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Opposition Alliance Creates Ripples in Sudan


The ruling party in Sudan has denounced a formal accord signed between a Darfur rebel group and a northern opposition party that says the current government will be illegitimate beginning July 9.

The accord signed on Friday between Darfur rebel group Justice and Equality Movement group and northern opposition party Umma has enraged senior ruling party officials, according to reports.

Senior officials for the ruling National Congress Party decried the joint declaration of principles as nothing more than base political maneuvering and expressed surprise a political party would align with an armed rebel group.

According to the landmark 2005 peace agreement signed between north and south Sudan, democratic elections were to take place this week. But that date has been postponed twice. The election is now set for April 2010.

The agreement between the Justice and Equality Movement and Umma declares that on July 9 the current government is unconstitutional and demands the installation of an interim government until national elections can take place.

The joint declaration also rejects the official government census results released in May and supports the U.N. decision to refer Darfur crimes to the International Criminal Court, which has issued an arrest warrant for Sudan President Omar al-Bashir.

The census results are also being criticized by the semi-autonomous south Sudanese government in Juba, led by the Sudan Peoples' Liberation Movement. The census results are crucial for fragile power-sharing agreements between the north and the south and for organizing the upcoming national elections in April 2010.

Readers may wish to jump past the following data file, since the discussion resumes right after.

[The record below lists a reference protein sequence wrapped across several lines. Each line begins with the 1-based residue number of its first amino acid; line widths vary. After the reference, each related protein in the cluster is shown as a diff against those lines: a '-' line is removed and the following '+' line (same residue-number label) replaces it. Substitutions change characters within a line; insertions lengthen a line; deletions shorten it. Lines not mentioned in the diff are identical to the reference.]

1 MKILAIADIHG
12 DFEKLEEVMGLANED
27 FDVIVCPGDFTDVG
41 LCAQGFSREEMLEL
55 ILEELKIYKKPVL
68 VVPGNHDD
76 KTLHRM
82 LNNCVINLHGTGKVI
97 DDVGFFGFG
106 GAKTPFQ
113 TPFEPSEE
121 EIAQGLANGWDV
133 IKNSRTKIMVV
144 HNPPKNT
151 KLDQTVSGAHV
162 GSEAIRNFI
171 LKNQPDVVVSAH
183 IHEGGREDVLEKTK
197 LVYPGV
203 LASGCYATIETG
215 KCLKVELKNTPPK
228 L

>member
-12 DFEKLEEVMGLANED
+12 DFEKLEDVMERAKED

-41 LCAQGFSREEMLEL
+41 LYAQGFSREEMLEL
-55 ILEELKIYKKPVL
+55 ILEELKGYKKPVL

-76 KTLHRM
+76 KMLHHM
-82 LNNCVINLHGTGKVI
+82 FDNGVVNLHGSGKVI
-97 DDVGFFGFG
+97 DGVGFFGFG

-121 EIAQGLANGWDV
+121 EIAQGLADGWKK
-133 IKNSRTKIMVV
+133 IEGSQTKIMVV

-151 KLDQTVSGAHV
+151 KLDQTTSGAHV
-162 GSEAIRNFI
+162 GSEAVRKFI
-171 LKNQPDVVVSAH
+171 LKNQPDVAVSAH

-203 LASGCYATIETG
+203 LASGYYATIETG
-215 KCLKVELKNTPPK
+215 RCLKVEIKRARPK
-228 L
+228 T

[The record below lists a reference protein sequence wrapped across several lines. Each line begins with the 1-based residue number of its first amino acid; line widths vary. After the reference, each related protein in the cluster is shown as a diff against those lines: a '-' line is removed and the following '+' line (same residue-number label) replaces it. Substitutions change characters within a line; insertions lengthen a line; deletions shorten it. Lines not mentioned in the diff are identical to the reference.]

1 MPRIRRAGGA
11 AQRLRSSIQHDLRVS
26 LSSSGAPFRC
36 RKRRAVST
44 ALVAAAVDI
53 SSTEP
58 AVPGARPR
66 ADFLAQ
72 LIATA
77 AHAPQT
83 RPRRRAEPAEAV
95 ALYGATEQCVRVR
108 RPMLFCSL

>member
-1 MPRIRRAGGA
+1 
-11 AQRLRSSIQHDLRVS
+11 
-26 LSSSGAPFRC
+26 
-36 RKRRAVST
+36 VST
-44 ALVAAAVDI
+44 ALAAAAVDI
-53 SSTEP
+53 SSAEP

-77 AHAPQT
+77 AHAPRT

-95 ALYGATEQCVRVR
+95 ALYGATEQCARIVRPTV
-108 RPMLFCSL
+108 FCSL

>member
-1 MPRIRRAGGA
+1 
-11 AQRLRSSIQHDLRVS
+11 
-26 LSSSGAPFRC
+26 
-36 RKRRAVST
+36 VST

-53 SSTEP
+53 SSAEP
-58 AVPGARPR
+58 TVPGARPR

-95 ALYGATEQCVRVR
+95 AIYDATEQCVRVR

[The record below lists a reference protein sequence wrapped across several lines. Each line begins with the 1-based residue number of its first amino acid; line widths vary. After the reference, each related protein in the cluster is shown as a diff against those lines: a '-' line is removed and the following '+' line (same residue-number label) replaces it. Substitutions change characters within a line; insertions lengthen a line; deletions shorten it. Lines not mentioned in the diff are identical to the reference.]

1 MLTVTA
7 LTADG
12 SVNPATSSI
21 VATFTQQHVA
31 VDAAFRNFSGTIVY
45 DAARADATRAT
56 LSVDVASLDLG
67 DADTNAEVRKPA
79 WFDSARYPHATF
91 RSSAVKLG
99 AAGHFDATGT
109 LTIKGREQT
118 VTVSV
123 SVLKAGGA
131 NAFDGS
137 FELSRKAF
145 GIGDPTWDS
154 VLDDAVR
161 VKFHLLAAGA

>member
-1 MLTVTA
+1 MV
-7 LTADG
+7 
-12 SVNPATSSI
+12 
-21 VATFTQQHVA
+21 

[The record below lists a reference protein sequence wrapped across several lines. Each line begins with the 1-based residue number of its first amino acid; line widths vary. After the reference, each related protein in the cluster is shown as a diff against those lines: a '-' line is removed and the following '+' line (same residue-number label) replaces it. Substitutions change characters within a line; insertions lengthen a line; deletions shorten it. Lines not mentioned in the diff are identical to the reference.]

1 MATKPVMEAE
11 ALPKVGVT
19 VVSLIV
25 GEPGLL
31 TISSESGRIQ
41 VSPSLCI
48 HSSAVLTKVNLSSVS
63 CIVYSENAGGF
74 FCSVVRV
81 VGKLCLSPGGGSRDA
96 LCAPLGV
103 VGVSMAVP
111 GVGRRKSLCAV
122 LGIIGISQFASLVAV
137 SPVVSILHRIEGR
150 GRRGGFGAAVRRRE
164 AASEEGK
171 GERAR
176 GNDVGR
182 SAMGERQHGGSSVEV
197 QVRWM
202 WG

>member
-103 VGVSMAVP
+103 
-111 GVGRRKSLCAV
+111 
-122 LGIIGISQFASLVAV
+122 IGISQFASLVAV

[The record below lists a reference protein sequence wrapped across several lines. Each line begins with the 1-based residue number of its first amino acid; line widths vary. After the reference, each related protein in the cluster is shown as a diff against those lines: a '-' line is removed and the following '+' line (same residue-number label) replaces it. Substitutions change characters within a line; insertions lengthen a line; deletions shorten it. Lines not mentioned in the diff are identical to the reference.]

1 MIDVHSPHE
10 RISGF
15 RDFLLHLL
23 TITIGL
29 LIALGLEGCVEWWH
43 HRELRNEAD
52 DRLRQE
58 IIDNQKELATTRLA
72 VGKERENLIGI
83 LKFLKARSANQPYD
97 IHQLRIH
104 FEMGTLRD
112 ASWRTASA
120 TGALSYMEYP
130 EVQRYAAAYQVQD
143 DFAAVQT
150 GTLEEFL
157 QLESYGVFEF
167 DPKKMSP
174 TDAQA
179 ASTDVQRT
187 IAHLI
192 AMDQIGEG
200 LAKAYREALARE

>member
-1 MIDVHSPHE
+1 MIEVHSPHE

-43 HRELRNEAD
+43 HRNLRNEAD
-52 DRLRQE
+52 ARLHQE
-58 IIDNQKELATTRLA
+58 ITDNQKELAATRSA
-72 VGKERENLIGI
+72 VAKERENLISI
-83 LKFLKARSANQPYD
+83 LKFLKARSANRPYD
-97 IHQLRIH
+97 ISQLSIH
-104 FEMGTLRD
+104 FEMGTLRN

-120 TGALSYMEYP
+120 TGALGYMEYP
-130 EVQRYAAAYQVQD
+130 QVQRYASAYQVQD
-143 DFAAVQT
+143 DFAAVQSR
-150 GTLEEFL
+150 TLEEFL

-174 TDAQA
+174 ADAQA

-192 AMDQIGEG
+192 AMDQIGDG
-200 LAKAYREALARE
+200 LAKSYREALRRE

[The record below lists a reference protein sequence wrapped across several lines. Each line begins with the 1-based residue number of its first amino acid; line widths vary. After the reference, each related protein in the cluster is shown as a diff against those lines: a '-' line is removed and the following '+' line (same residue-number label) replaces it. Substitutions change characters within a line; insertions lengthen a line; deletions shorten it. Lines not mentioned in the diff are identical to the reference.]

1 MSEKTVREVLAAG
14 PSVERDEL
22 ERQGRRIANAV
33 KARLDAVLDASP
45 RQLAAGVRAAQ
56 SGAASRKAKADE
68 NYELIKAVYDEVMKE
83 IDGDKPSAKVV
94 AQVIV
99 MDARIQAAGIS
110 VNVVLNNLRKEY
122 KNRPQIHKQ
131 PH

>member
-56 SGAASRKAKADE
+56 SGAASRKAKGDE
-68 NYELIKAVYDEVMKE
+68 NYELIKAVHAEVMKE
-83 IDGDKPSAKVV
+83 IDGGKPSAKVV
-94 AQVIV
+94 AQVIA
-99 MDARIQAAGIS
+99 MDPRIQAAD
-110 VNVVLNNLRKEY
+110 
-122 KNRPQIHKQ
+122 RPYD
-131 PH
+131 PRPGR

Juba government officials decided to formally reject the census results Friday, following the south Sudanese parliament's rejection of the results a few days earlier. The Juba leaders have sent a letter to the National Elections Commission asking that the census not be used for determining constituencies in the elections.

Fouad Hikmat, an analyst on Sudanese affairs for the International Crisis Group, says the widening split between the northern NCP and southern SPLM makes the prospects for smooth elections look slim. He sees the new accord between JEM and Umma as a key turning point as opposition groups decide how to best take advantage of the deteriorating political situation.

"The agreement signed between JEM and Umma is very very significant, and I think it indicates a new direction in Sudan, having an opposition party signing this sort of a communiqué with somebody who is carrying a gun," said Fouad Hikmat. "And that maybe is going to draw a bigger alliance given that all the opposition parties are now discussing together what they are going to do. And so this is very very significant and I am sure is going to raise very serious concern from the NCP and the SPLM itself."

The talks in Doha, Qatar, between JEM and Khartoum have collapsed in recent months. Last year JEM led a failed armed attack against Sudan's capital city, Khartoum.

Umma is led by former prime minister Sadiq al-Mahdi. President al-Bashir ousted al-Mahdi in a bloodless coup 20 years ago.

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